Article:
I earned my PhD in Neuroscience in 2003 at Paris VI, while working with Francis Crépel and Hervé Daniel on synaptic plasticity using patch-clamp recordings on cerebellar slices. In my dissertation, I described for the first time, several forms of synaptic plasticity between stellate cells and parallels fibers. Then, I joined Jean Rossier’s laboratory at the ESPCI ParisTech, as a postdoctoral fellow, to study the neurovascular coupling within the cerebellum. I demonstrated that cerebellar stellate and Purkinje cells dilate and constrict, respectively, neighboring blood vessels. In 2006, I got a researcher position at the INSERM. Combining patch-clamp, RT-PCR, infrared videomicroscopy and Neurolucida reconstructions, I characterized the roles of different interneuron subpopulations in the neurovascular coupling of the mouse somatosensory cortex. Currently, I am now studying the role of metabolism on neuronal activity and blood vessel tonus within the ventrolateral preoptic nucleus (VLPO), the structure responsible for the onset and maintenance of the slow-wave sleep.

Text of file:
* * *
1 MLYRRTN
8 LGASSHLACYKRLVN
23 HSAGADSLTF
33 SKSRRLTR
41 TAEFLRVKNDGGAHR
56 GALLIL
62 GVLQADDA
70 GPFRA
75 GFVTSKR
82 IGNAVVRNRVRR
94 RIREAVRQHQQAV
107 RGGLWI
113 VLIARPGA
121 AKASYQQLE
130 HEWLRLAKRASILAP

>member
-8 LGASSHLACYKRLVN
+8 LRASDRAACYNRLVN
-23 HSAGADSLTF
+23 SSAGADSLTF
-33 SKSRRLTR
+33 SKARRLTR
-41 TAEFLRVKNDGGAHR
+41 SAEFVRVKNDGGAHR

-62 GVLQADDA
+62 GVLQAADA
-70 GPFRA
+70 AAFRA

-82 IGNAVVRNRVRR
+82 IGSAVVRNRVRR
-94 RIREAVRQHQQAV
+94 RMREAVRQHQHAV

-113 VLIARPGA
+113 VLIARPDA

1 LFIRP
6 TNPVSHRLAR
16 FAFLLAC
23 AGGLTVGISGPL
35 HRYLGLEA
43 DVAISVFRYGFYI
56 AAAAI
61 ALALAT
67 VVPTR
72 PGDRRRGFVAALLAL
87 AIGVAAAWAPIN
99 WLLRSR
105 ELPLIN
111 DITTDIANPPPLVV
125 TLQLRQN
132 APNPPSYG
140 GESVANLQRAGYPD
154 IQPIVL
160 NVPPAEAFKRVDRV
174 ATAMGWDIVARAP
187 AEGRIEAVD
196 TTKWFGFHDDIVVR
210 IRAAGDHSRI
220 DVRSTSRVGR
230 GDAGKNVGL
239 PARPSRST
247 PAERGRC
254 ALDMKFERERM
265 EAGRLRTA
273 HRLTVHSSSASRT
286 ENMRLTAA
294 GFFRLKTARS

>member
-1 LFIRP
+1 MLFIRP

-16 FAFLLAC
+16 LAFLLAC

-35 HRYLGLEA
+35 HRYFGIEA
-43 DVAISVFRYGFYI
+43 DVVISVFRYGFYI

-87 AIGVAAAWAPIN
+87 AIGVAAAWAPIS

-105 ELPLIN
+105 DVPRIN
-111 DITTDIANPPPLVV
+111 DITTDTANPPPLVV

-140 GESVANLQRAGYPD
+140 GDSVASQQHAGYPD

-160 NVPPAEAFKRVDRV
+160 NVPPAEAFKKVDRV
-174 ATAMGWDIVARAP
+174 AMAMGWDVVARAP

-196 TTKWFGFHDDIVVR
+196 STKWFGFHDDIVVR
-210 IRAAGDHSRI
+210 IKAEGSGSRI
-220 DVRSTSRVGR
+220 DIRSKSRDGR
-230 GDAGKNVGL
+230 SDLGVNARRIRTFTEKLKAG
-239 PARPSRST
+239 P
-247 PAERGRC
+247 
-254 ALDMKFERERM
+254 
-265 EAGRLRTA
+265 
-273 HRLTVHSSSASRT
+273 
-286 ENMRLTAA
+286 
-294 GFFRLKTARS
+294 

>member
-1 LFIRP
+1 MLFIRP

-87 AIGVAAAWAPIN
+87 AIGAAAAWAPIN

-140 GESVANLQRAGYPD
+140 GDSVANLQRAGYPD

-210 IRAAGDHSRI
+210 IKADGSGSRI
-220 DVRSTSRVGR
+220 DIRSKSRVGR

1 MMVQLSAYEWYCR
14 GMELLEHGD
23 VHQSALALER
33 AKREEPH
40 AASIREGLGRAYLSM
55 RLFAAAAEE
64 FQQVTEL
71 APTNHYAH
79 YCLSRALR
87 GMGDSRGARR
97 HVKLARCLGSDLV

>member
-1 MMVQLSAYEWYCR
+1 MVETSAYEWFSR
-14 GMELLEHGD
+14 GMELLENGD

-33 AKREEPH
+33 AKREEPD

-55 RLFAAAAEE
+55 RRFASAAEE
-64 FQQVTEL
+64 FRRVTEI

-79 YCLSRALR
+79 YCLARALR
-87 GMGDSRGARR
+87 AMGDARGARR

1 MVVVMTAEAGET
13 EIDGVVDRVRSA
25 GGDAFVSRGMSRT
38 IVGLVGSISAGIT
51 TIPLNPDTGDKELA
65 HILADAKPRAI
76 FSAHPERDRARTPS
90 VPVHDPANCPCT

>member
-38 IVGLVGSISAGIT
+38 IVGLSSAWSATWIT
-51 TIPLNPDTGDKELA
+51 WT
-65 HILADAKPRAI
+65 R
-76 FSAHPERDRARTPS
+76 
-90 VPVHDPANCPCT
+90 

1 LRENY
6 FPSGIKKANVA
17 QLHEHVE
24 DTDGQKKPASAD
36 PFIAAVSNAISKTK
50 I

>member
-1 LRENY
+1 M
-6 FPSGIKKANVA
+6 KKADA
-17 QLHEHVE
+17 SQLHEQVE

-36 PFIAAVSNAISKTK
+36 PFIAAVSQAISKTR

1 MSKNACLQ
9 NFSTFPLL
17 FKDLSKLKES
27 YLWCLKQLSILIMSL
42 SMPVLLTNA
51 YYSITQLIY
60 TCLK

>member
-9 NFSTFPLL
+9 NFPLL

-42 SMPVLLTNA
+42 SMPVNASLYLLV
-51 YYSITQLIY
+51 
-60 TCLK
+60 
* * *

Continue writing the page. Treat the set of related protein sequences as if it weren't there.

College de France Center for Interdisciplinary Research in Biology